... Shusterman contends that Dewey's use of 'aesthetic experience' can help us to remember that qualitatively enriched experience, and not national/class privilege or the collecting of precious objects, is what makes art an incomparable source of personal and cultural renewal...The more we learn, and then teach others, how to fashion life itself into art, as Dewey says, the less we will feel the need to treat art as 'the beauty parlor of civilization.' - David Granger from John Dewey, Robert Pirsig, and the Art of Living

Horseless Carriages - Theoretical Fundamentalism - Immaterial Labor

Immaterial Labor - Scholz/Krysa - Rear-view Mirror of Theory

An addendum to our previous post - immaterial labor as epiphenomena

An addendum to our addendum.

Because of the length of our response to a recent comment concerning the above posts, we decided to turn the exchange into a post:

Nate said...

I don't understand - presumably historicizing involves reference to the past. Right? If not, then what does it mean? Can you name any properly historicized theory which avoids your concern about 'looking through the rearview mirror'?

Nate, thanks for the questions...

To "properly historicize" means understanding the context in which various concepts and terms come into use. Language in and of itself is "historical" in a very general sense (or involves reference to the past, as you put it), but the specific implementation of linguistic and conceptual terms within the framework of a theory has a more specific history than that sort of "legacy."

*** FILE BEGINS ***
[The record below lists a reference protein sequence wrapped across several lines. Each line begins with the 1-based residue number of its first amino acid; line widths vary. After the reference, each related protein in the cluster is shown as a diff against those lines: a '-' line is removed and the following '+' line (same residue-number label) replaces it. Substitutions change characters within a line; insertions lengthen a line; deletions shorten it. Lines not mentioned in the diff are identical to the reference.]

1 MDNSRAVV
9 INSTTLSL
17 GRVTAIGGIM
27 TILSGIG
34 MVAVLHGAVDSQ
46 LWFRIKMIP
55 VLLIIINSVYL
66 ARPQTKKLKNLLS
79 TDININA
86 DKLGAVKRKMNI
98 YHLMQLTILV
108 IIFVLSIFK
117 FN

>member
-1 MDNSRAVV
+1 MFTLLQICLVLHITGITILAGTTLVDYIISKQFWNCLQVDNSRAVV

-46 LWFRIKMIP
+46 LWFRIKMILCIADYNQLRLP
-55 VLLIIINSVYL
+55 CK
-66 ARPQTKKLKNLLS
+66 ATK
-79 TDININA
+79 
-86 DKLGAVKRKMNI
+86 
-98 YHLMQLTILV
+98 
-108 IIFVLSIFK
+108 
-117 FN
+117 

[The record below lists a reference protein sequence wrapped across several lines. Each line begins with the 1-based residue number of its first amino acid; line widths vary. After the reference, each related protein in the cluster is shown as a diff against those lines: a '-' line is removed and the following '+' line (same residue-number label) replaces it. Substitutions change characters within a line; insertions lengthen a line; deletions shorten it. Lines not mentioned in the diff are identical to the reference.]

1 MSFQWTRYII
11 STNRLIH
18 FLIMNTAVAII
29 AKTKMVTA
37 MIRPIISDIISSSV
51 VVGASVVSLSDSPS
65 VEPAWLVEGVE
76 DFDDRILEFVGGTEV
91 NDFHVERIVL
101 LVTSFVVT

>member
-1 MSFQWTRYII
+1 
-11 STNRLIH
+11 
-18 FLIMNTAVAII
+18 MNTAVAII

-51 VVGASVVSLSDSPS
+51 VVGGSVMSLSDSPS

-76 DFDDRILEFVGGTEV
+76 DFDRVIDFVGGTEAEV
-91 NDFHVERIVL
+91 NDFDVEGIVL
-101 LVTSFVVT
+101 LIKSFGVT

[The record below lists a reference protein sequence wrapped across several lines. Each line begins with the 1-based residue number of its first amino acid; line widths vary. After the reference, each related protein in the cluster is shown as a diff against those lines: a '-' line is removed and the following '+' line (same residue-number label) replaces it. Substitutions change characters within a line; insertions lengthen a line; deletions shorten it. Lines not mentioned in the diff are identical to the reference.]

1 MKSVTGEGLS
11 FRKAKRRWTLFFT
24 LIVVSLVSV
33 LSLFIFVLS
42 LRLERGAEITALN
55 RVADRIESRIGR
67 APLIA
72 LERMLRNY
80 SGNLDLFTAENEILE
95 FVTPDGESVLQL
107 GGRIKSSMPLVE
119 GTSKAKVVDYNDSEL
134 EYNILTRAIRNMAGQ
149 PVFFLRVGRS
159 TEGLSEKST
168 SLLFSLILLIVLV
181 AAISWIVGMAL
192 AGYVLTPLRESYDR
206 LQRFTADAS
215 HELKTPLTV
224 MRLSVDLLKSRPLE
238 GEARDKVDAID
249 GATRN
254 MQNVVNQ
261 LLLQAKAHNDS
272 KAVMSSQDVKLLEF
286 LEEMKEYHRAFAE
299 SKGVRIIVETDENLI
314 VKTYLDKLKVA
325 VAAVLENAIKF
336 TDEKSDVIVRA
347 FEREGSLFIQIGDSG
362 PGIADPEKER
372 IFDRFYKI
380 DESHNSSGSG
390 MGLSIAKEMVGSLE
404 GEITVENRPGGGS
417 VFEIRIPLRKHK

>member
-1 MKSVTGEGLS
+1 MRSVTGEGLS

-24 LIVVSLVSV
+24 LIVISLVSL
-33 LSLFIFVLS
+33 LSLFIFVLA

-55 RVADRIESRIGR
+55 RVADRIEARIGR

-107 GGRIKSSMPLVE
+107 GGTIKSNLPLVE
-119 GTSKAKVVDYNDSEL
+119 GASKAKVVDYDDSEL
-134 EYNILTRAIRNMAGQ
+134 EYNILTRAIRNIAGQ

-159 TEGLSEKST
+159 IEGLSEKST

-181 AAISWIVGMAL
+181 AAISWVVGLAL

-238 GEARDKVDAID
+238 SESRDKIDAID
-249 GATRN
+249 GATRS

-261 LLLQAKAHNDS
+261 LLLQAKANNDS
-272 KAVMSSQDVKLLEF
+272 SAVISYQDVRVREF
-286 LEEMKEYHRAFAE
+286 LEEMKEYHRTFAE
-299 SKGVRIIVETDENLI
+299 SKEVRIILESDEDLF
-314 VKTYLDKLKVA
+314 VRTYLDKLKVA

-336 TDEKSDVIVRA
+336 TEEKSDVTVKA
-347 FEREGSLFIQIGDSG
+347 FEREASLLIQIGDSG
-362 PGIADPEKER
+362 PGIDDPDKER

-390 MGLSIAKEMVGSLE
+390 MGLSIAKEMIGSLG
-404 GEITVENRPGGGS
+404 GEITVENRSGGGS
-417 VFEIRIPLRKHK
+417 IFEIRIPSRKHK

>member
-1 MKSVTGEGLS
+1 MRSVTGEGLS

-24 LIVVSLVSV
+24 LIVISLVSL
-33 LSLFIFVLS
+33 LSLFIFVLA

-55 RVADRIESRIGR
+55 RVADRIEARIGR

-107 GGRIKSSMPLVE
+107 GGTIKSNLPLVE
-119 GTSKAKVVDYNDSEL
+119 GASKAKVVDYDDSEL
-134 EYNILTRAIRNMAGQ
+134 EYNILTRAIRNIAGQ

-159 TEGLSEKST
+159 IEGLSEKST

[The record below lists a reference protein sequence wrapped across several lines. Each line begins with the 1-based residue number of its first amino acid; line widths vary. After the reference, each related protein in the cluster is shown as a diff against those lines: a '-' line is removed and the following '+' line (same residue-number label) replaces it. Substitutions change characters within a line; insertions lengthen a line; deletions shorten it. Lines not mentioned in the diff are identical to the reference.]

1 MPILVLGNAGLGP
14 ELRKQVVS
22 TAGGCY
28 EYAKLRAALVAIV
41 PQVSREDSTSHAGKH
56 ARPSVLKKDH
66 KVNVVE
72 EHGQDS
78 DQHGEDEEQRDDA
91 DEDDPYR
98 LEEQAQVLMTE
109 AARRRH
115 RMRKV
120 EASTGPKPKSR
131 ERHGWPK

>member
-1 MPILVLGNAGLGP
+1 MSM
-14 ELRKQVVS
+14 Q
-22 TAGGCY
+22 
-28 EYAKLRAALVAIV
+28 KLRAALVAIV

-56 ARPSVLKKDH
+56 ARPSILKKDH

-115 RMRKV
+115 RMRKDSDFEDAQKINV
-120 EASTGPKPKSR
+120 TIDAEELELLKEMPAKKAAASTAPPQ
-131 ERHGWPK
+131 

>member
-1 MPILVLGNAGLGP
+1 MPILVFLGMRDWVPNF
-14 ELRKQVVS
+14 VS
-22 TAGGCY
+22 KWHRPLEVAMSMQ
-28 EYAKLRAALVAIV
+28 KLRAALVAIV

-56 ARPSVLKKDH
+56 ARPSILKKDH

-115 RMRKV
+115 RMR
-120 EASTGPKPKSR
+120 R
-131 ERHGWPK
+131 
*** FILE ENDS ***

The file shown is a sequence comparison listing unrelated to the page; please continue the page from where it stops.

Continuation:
So what the various posts are getting at is a fundamental suspicion of theories that apply themselves to the world rather than allowing the world to act on them - what might be called "theoretical fundamentalism." Psychoanalytic theory tends to be an easy target here, having invented a whole range of concepts (ego, id, castration, etc.)that it then reveals lurking in films, politics, etc. Marxism too has its organizing myths seeing production and labor everywhere. Mapping the world using these specialized tools is certainly useful in certain contexts, but we just like to keep in mind that they are specialized, very partial, and historically bound views and that they are maps after all. Or to return to Baudrillard in reference to Marxism:

"Historical materialism, dialectics, modes of production, labor power - through these concepts Marxist theory has sought to shatter the abstract universality of the concepts of bourgeois thought...Yet Marxism in turn universalizes them with a 'critical' imperialism as ferocious as the other's."

"...Thus, to be logical the concept of history must itself be regarded as historical, turn back on itself...Instead, in Marxism history is transhistoricized: it redoubles on itself and is universalized."

"As soon as they [critical concepts] are constituted as universal they cease to be analytical and the religion of meaning begins. They become canonical and enter the general system's mode of theoretical representation."

And we can also appeal back to the "plain" language example of the different qualitative features between "horseless carriage" which makes sense of a new phenomena by directly invoking the old, and "automobile" which creates a new description altogether, admittedly grafting together "old" terms, but employing them in a very different way.